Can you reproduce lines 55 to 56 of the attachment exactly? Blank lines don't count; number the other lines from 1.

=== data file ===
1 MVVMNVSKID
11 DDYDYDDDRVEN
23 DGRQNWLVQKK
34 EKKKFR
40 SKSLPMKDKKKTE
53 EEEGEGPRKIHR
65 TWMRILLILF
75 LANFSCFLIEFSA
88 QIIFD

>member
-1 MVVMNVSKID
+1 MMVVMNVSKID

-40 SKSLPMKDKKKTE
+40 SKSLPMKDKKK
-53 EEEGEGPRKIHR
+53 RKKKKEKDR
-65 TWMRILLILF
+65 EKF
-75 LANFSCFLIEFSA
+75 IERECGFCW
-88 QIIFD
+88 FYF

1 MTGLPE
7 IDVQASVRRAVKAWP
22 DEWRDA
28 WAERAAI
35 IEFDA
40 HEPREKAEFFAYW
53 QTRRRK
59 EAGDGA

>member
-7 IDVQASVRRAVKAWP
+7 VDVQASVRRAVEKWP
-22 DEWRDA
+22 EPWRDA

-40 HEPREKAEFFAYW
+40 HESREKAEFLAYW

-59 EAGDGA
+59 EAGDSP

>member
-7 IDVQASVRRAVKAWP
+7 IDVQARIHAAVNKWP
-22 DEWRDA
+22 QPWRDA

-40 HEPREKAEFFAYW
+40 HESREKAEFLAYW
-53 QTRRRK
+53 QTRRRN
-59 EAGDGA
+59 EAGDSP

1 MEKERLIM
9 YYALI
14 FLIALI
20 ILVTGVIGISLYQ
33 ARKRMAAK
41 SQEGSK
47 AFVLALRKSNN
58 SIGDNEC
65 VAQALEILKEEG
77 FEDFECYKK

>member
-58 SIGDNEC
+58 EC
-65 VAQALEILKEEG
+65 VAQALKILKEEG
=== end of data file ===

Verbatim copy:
33 ARKRMAAK
41 SQEGSK